The key problem that CAD/GIS integration solves is the as-built problem, that is, avoiding redigitizing facilities data already captured by Engineering during the design process. For example, Autodesk Map3D can connect directly to Oracle Locator/Spatial, ArcSDE, and other spatial datastores, making it possible for Engineering to capture their workprints directly into the Records GIS database, eliminating the need for the GIS data entry staff to redigitize this data from paper as-builts.
A related key enabling technology is long transactions. Long transactions, also referred to as data versioning, which enables infrastructure date associated with a major projects to be safely stored and managed in the same database as the facilities production data during the process of design and construction.
As an example of the benefits of CAD/GIS integration, Telekom Serbia built their integrated Telephone Information System (TIS) on Oracle Locator and Autodesk Map and was able to reduce the time to provision a telephone from forty to two days.
Empowering the field force to participate in maintaining the central facilities record database makes it possible to achieve three important goals; improve data quality, raise the productivity of field staff, and make it possible to employ younger, inexperienced field staff.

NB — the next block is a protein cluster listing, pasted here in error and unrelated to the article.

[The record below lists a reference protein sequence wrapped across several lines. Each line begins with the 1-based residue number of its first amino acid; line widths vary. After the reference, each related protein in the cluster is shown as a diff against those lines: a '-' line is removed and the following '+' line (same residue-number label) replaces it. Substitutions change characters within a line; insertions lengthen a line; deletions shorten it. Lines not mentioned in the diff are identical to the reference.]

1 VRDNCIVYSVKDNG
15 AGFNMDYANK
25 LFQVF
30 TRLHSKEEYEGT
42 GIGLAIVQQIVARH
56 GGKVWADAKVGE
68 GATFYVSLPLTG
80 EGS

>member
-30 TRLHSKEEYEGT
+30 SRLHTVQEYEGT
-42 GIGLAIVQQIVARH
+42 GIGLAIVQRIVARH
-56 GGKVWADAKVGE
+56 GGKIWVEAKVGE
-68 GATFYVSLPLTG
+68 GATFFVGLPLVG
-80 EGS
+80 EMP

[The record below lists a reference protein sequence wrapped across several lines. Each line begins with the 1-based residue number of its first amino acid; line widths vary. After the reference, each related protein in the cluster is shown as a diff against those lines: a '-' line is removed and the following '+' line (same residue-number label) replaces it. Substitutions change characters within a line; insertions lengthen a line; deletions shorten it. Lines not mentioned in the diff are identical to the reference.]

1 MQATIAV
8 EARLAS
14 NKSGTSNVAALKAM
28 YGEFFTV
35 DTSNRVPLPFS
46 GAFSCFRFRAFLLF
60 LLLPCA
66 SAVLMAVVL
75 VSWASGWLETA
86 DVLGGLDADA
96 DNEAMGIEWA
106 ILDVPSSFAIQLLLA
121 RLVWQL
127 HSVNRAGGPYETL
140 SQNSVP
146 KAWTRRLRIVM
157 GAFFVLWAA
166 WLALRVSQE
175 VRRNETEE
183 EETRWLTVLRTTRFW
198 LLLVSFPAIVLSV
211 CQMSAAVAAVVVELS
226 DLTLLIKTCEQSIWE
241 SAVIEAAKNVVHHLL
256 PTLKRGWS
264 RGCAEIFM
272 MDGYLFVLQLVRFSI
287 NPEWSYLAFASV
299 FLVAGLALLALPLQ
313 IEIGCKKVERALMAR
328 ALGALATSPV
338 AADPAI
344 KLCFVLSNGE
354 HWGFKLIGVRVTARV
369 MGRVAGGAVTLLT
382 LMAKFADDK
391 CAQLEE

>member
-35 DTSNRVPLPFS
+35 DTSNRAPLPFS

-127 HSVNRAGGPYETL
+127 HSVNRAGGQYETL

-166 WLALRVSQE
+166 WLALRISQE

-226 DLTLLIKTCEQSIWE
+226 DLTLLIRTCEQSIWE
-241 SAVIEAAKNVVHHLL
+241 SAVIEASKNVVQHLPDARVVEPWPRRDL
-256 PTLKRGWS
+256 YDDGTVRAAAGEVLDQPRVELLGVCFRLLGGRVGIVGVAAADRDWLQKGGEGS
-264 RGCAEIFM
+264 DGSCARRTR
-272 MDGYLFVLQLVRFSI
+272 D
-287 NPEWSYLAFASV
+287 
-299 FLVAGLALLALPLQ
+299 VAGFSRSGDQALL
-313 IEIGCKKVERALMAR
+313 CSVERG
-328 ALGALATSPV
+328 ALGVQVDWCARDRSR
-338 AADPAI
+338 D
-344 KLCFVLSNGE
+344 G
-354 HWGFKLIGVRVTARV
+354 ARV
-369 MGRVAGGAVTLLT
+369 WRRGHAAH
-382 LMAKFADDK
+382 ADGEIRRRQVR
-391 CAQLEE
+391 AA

For example, several years ago ENMAX Power Corp. guaranteed their field staff 24 hour turnaround for all updates from the field. This was a low tech solution, in which Records staff were instructed to give updates from the field highest priority. A recent audit by an external auditor, in which a field survey sampled a subset of ENMAX's database and compared it to what was actually in the field, reported 99.6% reliability for ENMAX's outside plant database. For an industry for which 70-80% is typical, this is a significant achievement.
Technical advances in the last year or two have made mobile solutions for field force automation feasible. Wireless technology, either WiFi, 2.5G, or 3G, have become ubiquitious. In addition handlheld computers with a range of form factors from pocketable to carry-along with as much computing power as a notebook computer are rapidly coming on the market. Enabling a trained field person to use productivity applications running on handhelds with a direct link to a central spatially-enabled RDBMS empowers him or her to actively participate in maintaining facilities data. Instead of the traditional two-step redlining process, updates can be made directly by the field staff into a version, which can be quickly reviewed and committed by Records staff. This process dramatically improves the productivity of both field and record staff, while protecting the production database.